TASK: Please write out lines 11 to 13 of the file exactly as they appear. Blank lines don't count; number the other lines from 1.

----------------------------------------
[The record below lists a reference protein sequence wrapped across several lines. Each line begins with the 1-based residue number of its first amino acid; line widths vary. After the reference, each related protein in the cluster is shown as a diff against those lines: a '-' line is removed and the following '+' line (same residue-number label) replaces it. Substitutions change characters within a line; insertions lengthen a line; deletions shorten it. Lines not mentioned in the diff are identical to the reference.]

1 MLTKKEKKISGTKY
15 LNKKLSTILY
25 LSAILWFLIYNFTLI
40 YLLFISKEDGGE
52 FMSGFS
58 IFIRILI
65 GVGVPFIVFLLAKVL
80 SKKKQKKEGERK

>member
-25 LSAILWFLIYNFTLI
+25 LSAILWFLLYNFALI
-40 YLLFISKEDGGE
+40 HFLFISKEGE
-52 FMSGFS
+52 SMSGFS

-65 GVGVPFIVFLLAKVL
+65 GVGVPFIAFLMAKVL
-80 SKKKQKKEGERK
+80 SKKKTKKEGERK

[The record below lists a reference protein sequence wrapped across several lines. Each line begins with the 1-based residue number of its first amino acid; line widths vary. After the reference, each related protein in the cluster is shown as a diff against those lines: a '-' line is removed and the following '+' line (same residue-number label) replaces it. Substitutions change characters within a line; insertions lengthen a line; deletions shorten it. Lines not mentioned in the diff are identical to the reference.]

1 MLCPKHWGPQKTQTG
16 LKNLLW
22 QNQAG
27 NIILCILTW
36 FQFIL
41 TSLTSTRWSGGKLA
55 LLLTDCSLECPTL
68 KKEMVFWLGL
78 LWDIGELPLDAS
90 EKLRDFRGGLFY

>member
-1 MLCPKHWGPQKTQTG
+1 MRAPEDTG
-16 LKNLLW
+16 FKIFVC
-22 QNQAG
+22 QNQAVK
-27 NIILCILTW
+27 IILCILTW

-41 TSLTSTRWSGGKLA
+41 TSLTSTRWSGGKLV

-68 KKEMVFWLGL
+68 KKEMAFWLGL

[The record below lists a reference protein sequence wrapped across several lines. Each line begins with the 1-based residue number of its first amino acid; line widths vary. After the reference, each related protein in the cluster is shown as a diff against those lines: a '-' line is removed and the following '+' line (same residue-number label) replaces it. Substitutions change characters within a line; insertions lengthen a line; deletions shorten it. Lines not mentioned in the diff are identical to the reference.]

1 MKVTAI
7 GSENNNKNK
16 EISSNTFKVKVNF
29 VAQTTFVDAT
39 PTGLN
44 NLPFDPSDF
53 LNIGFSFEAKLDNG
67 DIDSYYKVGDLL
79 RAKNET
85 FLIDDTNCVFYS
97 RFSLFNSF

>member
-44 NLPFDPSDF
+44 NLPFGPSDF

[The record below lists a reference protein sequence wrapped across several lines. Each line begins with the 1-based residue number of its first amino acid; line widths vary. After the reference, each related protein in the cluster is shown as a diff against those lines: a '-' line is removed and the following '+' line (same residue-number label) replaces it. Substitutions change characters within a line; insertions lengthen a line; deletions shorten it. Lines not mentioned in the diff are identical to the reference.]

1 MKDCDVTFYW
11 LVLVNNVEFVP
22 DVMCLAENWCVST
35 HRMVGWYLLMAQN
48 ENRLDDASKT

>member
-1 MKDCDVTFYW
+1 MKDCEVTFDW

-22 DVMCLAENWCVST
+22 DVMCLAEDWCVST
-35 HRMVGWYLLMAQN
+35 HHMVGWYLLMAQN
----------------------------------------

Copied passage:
-25 LSAILWFLIYNFTLI
+25 LSAILWFLLYNFALI
-40 YLLFISKEDGGE